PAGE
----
PaulSF: I love it for two reasons. First, it gives us a much needed change-of-pace back we haven't had since LeGarrette Blount. Second, it keeps backup QB Bryan Bennett uniquely involved in the offense. Obviously, one benefit to the latter is that he's less likely to transfer, so we hold on to Mariota's insurance policy. But I also think we need to remember just how talented Bennett really is. He could no doubt start for just about every Pac-12 team save for USC and maybe UW, and it's hard to keep a guy like that on the sideline, no matter who you are.
GrumpyJDH: Lyerla was certainly a revelation in the backfield, wasn't he? That's primarily because he didn't look like a tight end pretending to be a running back. He just looked like a running back...a really, really big one. This stands to reason since he actually was one at Hillsboro HS. He ran with power. He made cuts. He exploded through holes. He leveled would-be tacklers. How do you prepare for that? I guess Tim Tebow, stretched a couple inches, would bear the closest resemblance. However, I think Lyerla is a better athlete and will probably go down as one of the most versatile, most unusual talents Kelly has ever employed. As for Bennett, couldn't agree more. The Ducks really did need to keep him engaged as, unfortunately, history suggests we'll need him at some point. That combo is just pure genius and I want to see more of it.
PaulSF: Lyerla reminds me of Toby Gerhart (who still gives me nightmares...think they could have used him against U-Dub?). He's deceptively quick for his size and bringing him down requires a gang tackle. He also has one quality Gerhart lacked: He's a great receiver. Yikes!
GrumpyJDH: Yikes is right. Clearly, the Ducks can dent a defense in a whole bunch of ways and...Chipper keeps inventing more. It's definitely fun to watch. You know, provided you live on the Left Coast and aren't sound asleep by the time Rece, Mayday, and Sweet Lou run us through the halftime highlights.
PaulSF: Did I just catch you nodding off, ol' man? I can't tell if you're for or against the recent string of night games, by the way. But knowing you, I'll guess against.
GrumpyJDH: Was it the sarcastic tone again? I should work on that (shaking head). Of course I'm against it! I don't live in Eugene. I don't appreciate getting home at one in the morning (three if I bring your sister along). I don't like how cold it's going to be in about...oh, now. I'm a big, fat baby and I want my daytime Ducks back!
PaulSF: Living remotely (in San Francisco, in my case) certainly minimizes the affect a game's start time has, so I can't really comment from that perspective. I will say that some of the more memorable Oregon games of the past decade or so (for better or worse) have been played under the lights. But given athletic director Rob Mullens' recent email to season ticket holders, it's clearly a more complex issue. (4) What are the pluses and minuses of a schedule full of night games?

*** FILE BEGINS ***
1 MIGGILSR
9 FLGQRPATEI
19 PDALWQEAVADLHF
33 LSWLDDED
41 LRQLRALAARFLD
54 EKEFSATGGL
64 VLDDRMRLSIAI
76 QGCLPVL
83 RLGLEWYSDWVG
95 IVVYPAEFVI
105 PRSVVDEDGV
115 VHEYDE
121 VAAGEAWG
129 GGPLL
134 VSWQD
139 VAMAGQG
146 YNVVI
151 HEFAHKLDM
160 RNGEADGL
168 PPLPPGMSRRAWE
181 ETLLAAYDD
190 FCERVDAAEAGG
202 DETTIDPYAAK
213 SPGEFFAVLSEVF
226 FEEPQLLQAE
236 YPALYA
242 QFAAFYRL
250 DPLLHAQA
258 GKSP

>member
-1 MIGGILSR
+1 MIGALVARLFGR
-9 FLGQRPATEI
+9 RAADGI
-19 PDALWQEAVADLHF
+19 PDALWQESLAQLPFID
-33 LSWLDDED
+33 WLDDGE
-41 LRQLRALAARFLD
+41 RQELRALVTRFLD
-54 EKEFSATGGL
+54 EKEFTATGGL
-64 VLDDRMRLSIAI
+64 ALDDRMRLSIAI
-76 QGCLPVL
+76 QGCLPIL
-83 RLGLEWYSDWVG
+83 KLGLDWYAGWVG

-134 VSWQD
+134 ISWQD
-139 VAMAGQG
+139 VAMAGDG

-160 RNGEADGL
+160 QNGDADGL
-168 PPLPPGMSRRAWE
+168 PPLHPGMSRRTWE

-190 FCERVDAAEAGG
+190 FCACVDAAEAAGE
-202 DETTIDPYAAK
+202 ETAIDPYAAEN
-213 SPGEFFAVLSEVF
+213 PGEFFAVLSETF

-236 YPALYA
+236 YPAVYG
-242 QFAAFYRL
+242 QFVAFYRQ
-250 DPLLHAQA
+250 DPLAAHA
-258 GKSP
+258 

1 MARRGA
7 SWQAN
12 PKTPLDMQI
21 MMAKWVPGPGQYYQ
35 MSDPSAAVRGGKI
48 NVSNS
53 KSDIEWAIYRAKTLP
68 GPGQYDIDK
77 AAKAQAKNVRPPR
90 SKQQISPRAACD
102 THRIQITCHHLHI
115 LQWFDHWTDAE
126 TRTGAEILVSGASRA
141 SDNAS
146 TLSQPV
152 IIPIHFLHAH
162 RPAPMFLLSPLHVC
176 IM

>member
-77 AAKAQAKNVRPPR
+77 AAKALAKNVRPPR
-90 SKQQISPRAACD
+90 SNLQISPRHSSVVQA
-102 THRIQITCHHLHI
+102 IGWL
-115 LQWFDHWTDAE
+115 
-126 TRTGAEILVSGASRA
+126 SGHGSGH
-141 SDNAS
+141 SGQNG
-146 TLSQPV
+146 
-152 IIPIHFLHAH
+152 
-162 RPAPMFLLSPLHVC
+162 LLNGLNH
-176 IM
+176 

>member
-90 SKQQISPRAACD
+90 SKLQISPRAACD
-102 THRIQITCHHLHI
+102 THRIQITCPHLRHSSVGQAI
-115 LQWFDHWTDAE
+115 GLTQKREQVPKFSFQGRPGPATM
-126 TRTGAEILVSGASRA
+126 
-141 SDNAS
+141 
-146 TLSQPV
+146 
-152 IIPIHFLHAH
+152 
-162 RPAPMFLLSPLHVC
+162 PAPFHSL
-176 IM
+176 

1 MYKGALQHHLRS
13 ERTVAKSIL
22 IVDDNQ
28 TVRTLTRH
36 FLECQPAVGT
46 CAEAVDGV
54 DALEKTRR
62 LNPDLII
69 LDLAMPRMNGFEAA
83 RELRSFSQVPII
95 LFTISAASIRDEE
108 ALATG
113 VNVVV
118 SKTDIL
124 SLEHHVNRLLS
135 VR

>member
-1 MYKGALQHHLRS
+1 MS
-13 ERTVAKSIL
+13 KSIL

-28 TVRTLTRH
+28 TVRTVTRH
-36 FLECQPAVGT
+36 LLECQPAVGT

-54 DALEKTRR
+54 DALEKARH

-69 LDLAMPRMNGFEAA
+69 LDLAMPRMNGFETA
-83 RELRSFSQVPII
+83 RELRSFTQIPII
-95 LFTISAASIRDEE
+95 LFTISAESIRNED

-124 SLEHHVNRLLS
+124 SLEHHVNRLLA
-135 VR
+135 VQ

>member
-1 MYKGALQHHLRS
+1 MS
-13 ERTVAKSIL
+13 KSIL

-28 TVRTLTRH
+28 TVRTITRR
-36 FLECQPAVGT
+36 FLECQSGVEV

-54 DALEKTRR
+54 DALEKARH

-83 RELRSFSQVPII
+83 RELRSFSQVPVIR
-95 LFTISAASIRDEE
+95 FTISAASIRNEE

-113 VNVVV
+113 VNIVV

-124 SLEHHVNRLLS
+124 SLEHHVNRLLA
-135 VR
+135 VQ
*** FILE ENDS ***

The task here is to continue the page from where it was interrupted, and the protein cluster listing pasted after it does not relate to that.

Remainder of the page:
GrumpyJDH: I'll start with the only plus. As a team, you get used to the later time slot whereas your opponents may find it unusual and difficult to adjust to. Advantage Ducks since we're probably the game o' the week the rest of the way. Now, for the other big negative. Nobody east of the Rockies is watching at that time of night. I mean nobody. Yes, it's cool to get the ESPN stage all to ourselves, but...who cares if there's no audience awake to watch us perform? I'd love to think national sportswriters and coaches from around the country are dedicated and staying up late to see what Chipper's cooked up, but the reality is that isn't happening. More likely, they're firing up the Internet the next day, scanning the boxscore, and basing their voting decisions on only what can be gleaned from such limited sources. By the way, that was probably to our benefit last week as the score looked far more impressive than the performance. Ironically, I'm glad nobody DID see the game! How messed up is that?
PaulSF: I bet Stanford fans are hoping nobody watched last night's game. Ouch. (5) How does UW's upset of Stanford last night affect the big picture for both the Ducks and the Pac-12?
GrumpyJDH: It's hard to tell at this point, obviously, but I'm not sure it does. The reality is this: Stanford probably wasn't gonna run the table prior to the November meeting. Neither will anyone else outside of USC, most likely. Thus, that showdown with the (theoretical) one-loss Trojans on Nov. 3rd still looms as the Ducks' primary acid test. We smoke those guys in the Coliseum and beat everyone else we're supposed to beat (so, everyone) and we can probably book a date with Bama for all the marbles. Doesn't get much simpler.
PaulSF: Sure doesn't. But first, we need to worry about Wazzu tonight. Actually, we don't need to worry about the Cougs at all. We need to worry about hucking fusky fans coming out to CenturyLink to root against the Ducks. Regardless, let's get a prediction.
GrumpyJDH: Very few Dawg fans (they're really lame, actually) and a whole bunch more Duck fans than Wazzu fans. Oregon 62, Wazzu 17.
PaulSF: Oregon 65, Wazzu 21. Done and done.